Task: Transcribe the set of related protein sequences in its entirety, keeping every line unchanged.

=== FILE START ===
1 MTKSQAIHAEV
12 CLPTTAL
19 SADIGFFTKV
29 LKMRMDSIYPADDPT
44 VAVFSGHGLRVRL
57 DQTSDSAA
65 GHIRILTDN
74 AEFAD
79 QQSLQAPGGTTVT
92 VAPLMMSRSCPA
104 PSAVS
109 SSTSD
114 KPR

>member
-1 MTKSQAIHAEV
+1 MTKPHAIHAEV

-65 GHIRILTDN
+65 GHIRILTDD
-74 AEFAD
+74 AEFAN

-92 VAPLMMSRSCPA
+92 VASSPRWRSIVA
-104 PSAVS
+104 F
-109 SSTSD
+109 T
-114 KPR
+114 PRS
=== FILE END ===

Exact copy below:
1 MTKSQAIHAEV
12 CLPTTAL
19 SADIGFFTKV
29 LKMRMDSIYPADDPT
44 VAVFSGHGLRVRL
57 DQTSDSAA
65 GHIRILTDN
74 AEFAD
79 QQSLQAPGGTTVT
92 VAPLMMSRSCPA
104 PSAVS
109 SSTSD
114 KPR

>member
-1 MTKSQAIHAEV
+1 MTKPHAIHAEV

-65 GHIRILTDN
+65 GHIRILTDD
-74 AEFAD
+74 AEFAN

-92 VAPLMMSRSCPA
+92 VASSPRWRSIVA
-104 PSAVS
+104 F
-109 SSTSD
+109 T
-114 KPR
+114 PRS